Baluchistan is a restive region shared by Iran and Pakistan where security forces on both sides of the border have for years battled militant groups – but which now risks being the subject of escalating tensions between the neighbours.
Who are the Baluch?
Both Iran‘s southeastern province of Sistan-Baluchistan and Pakistan‘s western province of Balochistan are the most impoverished regions of their respective countries, vast and arid provinces constantly battling drought, with rampant unemployment.
They are home to the Baluch people, who number overall an estimated 10 million, the majority of whom live in Pakistan including also in the Sindh province, with several million in Iran and a much smaller minority in Afghanistan.
Iran and Pakistan share a border of nearly 1,000 kilometres (620 miles) along the provinces with smuggling activity, in particular of fuel, intense due to the porous nature of the frontier.
The Baluch are Sunni Muslims, which in Iran makes them a religious as well as an ethnic minority, with the dominant religion in the Islamic republic Shiite Islam.
What is the security threat in Iran?
Tensions have long simmered on both sides of the border but have rarely flared, as they have now, with both Iran and Pakistan striking what they call “terrorist” targets inside the respective provinces of the neighbouring country.
Nine people were killed in Pakistani air strikes on Thursday, Iranian state media said, two days after Iran carried out strikes against “terrorist” targets in Pakistan, which left at least two children dead.
There have been attacks inside Iran in recent months by the Sunni militant separatist group Jaish al-Adl (Army of Justice), which is blacklisted by Iran – but also its arch foe the United States – as a terrorist organisation.
Eleven police were killed in an attack claimed by the group in the town of Rask in December.
Jaish al-Adl was founded in the early years of the last decade after the disintegration of a similar group, Jundallah, which for years had carried out attacks against Iranian security forces but was weakened after the capture and subsequent execution of its leader Abdolmalek Rigi in 2010.
According to official Iranian media reports, he was arrested in extraordinary circumstances in February 2010 when Iranian fighter jets forced a passenger plane he was travelling on to Kyrgyzstan to land in Iran. He was hanged in June that year.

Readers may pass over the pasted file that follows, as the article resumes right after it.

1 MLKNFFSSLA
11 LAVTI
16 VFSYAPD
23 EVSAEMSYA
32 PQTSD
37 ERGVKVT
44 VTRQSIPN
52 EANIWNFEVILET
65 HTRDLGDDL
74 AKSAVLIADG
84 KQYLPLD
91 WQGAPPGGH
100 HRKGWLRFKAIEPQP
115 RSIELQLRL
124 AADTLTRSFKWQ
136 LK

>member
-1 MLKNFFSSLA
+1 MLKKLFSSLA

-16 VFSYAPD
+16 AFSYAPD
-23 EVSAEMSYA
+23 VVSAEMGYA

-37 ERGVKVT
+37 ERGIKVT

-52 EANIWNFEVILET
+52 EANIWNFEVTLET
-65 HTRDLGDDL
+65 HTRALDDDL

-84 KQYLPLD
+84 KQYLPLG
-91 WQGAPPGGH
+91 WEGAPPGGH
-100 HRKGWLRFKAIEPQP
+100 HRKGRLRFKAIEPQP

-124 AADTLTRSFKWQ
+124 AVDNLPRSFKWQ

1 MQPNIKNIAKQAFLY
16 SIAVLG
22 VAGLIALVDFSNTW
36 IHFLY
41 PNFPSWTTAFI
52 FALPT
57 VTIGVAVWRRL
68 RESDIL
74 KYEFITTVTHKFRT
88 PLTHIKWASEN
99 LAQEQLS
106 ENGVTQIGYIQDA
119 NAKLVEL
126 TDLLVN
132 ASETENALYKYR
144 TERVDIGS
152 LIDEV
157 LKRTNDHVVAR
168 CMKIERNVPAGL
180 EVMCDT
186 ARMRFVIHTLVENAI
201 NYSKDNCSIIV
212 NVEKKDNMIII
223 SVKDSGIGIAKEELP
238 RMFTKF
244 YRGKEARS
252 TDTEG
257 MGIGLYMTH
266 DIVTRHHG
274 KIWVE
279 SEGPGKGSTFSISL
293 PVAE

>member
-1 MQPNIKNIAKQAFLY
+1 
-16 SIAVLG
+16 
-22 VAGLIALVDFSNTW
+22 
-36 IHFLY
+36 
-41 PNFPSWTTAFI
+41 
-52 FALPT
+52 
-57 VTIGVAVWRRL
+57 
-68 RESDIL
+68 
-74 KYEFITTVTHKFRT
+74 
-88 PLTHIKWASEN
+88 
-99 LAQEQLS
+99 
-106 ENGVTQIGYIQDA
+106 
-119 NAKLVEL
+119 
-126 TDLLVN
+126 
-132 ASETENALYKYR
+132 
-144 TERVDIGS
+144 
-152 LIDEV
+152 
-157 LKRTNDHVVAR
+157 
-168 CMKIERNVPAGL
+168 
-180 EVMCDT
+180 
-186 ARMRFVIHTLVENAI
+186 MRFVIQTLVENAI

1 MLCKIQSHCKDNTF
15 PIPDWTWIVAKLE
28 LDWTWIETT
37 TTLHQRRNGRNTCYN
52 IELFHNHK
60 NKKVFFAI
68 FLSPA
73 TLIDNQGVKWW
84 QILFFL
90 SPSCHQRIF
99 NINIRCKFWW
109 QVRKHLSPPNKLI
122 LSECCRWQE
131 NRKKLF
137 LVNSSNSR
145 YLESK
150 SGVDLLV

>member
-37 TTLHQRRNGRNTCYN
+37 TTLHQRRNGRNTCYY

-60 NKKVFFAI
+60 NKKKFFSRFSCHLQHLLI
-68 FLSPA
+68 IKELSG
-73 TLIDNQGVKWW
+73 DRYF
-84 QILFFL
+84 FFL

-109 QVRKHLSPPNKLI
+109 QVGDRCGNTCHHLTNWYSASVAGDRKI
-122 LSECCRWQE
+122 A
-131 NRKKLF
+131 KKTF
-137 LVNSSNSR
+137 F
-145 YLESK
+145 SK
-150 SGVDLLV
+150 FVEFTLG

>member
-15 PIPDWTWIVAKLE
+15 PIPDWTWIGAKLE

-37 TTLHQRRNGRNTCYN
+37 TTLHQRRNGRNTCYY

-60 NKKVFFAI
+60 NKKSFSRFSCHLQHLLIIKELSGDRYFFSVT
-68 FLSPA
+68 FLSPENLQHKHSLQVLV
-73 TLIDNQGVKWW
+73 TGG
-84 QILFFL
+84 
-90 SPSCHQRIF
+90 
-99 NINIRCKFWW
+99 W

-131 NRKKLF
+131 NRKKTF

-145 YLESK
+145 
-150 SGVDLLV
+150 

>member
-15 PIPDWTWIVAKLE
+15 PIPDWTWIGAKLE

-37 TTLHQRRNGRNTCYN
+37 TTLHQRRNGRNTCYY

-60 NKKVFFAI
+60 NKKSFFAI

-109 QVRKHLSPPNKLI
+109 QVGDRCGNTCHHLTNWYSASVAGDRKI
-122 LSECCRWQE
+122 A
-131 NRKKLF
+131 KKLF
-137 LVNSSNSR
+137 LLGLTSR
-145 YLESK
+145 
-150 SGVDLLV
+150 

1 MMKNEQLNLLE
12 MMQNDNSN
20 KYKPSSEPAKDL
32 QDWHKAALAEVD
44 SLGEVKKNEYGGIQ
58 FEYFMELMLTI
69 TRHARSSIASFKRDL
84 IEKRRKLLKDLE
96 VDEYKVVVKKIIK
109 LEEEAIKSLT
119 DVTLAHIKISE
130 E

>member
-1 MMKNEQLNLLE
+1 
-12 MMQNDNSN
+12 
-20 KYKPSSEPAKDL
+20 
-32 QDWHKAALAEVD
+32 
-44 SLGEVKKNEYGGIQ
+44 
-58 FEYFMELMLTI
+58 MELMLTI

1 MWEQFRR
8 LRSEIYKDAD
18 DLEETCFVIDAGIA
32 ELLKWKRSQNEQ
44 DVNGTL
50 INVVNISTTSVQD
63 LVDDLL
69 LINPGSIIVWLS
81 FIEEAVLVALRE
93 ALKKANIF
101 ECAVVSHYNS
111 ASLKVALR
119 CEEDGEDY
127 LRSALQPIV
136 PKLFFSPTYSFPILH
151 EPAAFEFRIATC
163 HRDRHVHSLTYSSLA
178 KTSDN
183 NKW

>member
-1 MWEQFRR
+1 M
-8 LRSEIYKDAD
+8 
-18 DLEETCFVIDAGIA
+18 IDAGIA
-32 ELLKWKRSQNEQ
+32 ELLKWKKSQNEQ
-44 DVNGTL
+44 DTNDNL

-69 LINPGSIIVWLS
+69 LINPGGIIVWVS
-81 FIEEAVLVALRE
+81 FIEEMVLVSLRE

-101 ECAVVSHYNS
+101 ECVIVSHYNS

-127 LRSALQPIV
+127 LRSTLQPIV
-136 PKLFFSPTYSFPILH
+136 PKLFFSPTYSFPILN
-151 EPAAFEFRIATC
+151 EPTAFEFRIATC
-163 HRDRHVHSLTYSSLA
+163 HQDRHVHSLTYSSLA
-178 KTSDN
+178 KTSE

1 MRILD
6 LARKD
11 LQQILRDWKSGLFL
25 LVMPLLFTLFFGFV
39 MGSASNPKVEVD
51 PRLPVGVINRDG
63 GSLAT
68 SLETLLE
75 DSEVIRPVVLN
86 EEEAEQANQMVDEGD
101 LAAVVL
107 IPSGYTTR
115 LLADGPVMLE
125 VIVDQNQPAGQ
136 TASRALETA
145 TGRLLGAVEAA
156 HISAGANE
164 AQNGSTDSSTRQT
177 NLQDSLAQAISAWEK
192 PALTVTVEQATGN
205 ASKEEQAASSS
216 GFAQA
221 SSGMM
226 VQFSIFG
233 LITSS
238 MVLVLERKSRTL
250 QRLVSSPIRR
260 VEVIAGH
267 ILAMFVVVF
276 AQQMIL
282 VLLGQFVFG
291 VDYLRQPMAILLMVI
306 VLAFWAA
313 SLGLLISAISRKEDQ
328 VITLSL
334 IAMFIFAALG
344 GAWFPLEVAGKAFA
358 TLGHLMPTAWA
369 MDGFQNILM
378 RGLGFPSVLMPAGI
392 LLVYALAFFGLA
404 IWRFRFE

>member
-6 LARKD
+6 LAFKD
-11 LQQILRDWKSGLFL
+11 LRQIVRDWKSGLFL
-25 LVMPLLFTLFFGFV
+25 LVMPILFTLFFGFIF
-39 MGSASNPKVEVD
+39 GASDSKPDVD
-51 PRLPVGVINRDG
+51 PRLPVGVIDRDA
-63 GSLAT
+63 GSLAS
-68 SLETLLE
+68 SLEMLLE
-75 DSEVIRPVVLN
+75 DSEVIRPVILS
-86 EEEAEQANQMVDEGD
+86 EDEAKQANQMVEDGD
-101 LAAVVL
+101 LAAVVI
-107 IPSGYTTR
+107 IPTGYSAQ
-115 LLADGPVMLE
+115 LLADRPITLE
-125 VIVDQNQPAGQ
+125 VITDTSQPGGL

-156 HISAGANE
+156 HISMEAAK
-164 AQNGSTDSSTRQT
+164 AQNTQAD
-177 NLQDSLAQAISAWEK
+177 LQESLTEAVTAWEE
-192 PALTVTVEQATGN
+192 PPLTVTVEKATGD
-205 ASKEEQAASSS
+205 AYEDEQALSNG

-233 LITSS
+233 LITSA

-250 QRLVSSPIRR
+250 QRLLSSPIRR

What is the situation in Pakistan?
On the other side of the border, Pakistani forces have for almost two decades also been fighting the latest iteration of an ethnic Baluch separatist insurgency, which has killed hundreds in attacks targeting security forces, government personnel and ethnically non-Baluch civilians.
Baluch separatists and rights groups say the military’s crackdown on the insurgency has included widespread enforced disappearances and extrajudicial killings.
Since 2014, the separatists have also targeted projects associated with the China-Pakistan Economic Corridor (CPEC), a $58-billion project that is part of Beijing’s Belt and Road Initiative (BRI) and large parts of which run through mineral-rich Balochistan.
Baluch separatists are far from the only group, however, to use the vast and largely ungoverned Pakistani region as a base.
Western governments have in the past accused Pakistan of allowing Taliban leaders to enjoy a safe haven there while there has also been activity of a branch allied to the Islamic State group.
What are the grievances of the Baluch?
Iran’s Sistan-Baluchistan province faced new instability in 2022 when its residents joined in with nationwide protests that were erupting across Iran over the death of young woman Mahsa Amini in police custody.
While the protests had their own spark – the alleged rape of a teenager by a police commander in custody in the province – they reflected nationwide anger, and security forces cracked down on the demonstrations.
On September 30, 2022, over 80 people were killed, according to Amnesty, when security forces opened fire on a protest in Sistan-Baluchistan’s main city of Zahedan in what became known as its “bloody Friday”.
Activists have long complained the region has been the victim of economic and political discrimination by Iran’s Shiite clerical leadership, with disproportionate numbers of Baluch hanged in executions, in particular on drugs charges.
Reflecting the economic impoverishment of the region, many Baluch work as fuel carriers – known as sookhtbar in Persian. They smuggle fuel over the border to Pakistan where it can be sold at a higher price.
Dozens have been killed by Iranian security forces in recent years, according to activists.
Amnesty International said that in 2021 at least 19 percent of all executions in Iran were of members of the Baluch minority.
Baluch on the Pakistani side of the border also complain of being disenfranchised, and of income from the province’s rich natural resources not being adequately spent on local governance and social needs.